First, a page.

Ezz Reco, Boysie Grant, and Beverly Mills & The Launchers

Ezz Reco

Before Millie Small hit the UK big with her hit “My Boy Lollipop,” Ezz Reco (birth name was Ezzard Reid but could there be a cooler showbiz name than Ezz Reco?!), Boysie Grant, and a woman named Beverly along with a band called The Launchers broke into the British market with Jimmy Cliff’s tune, “King of Kings.” Cliff had recorded his iconic song in 1963 and Ezz Reco did it in the UK in 1964. The B side of Ezz Reco’s version was a song called “Bluebeat Dance” to try to capitalize on the blue beat trend, and they also recorded “The Bluest Beat,” “Please Come Back,” “Little Girl,” all in 1964 for Columbia, and then in 1968 recorded “Return of the Bullet” and “ZZ Beat” on Blue Cat.

Ezz Reco & The Launchers, as they were billed, toured with Roy Orbison and were joined by Jamaican saxophonist Johnny Hope. Reco was a drummer and both Boysie Grant and Beverly Mills were vocalists. On Ezz Reco’s page of the playbill for the tour it reads, “What does Blue Beat sound like? It’s a lazy, medium-tempo sound, with a slight blues inflection. Front-line instruments, playing behind the vocal, stab out riffs on the beat with the insistent thump of a locomotive tackling a gradient. How did Blue Beat happen? Explains Boysie, “Back home in Jamaica we were dancing the Twist long before Chubby Checker was leaping about. By the time it became popular all over the world it was stale for us and we started looking around for something else. We have a gathering called pokamania [sic]—a revival dance—where the congregation shuffle their feet and shout eh-eh-eh-eh on the beat behind the preacher’s sermon. It’s a movement we have been doing for generations and from this grew the Blue Beat dance and the music to fit it.”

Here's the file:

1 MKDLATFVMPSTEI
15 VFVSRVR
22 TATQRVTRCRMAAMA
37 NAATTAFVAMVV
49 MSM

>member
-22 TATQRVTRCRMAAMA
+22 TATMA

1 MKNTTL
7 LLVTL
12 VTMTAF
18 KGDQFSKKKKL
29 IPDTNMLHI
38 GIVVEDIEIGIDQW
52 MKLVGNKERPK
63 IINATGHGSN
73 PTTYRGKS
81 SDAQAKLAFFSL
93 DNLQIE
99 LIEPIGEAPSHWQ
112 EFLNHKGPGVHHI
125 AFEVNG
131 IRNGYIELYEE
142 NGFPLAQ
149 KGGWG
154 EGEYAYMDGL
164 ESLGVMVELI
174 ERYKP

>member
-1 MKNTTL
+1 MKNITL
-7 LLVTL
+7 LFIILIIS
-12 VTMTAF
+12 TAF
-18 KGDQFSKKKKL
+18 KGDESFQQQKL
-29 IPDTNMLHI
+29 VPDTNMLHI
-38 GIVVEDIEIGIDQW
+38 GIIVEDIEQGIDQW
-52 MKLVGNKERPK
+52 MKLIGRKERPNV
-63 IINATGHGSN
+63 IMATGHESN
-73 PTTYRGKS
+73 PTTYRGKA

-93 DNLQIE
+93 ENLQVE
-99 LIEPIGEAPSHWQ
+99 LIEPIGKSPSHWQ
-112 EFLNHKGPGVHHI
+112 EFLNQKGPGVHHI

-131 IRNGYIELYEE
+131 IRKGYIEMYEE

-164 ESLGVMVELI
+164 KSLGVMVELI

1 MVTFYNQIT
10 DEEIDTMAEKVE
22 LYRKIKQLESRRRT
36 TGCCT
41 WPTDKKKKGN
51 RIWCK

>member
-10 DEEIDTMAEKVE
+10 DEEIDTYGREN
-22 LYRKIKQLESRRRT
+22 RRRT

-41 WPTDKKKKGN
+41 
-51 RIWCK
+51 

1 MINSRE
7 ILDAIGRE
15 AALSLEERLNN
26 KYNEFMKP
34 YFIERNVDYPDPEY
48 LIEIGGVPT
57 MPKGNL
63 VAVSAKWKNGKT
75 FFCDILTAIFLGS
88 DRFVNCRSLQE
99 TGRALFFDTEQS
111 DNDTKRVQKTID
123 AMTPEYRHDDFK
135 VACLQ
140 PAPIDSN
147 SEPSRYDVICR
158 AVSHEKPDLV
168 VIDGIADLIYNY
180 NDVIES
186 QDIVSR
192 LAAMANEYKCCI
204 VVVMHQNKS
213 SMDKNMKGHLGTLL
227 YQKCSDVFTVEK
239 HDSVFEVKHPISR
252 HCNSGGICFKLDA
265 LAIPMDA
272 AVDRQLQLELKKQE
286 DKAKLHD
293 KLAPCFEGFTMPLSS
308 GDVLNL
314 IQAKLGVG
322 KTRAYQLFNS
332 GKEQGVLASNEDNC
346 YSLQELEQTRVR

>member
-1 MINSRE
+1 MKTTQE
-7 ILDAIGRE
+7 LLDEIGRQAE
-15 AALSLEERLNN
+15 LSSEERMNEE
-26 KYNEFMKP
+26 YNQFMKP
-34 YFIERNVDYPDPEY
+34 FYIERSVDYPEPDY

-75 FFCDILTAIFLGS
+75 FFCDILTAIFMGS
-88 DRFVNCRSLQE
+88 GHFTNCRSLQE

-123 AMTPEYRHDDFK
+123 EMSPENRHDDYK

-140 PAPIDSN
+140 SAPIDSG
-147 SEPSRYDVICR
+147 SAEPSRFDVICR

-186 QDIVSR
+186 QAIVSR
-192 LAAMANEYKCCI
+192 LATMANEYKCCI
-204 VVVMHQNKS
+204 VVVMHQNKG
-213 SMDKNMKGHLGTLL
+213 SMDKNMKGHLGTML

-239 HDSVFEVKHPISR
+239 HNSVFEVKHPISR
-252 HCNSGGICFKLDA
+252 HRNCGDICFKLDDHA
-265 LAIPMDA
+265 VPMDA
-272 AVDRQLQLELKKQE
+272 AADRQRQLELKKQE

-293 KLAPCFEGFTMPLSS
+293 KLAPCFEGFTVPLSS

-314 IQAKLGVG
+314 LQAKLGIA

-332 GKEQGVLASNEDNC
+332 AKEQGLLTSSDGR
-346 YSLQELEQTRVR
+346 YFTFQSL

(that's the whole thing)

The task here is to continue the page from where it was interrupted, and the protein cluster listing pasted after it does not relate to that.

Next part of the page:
Kind of an interesting history, don’t you think?! Talk to 100 people and you will get 100 versions as to how it all started, but there is something behind the history—the connection to folk music is critical, and the connection to American rhythm & blues, so it definitely has some validity.


Boysie Grant also chimed in on blue beat’s popularity in the Daily Gleaner on March 17, 1964, the first article that the newspaper had published about ska despite the fact that it had existed for some time. But ska, you see, was a “downtown music,” until Byron Lee and the Dragonaires bridged the class divide. In the article entitled, “The Ska Hits London—but they call it blue beat,” (the text of which can be read here: Boysie Grant appears with Ezz Reco in a photograph that is not preserved well enough to reproduce here, but the caption reads, “Here are the two men in the hit parade, Boysie Grant with the small moustache and brown hat and Ezz Reco with the big moustache and black hat. Boysie does the lion’s roar at the beginning of ‘King of Kings.’ Ezz has lots of gaps and bits of gold in his smile. He used to be a boxer, is a very cheerful man and laughs the whole time. Boysie is delighted that his native Jamaica is producing something other than rum. ‘Ezz and I,’ he says, ‘Ezz and I are the greatest and the prettiest and the most authentic.’ They will soon be joined in the hit parade by a girl called Millie. She sings ‘My Boy Lollipop.’”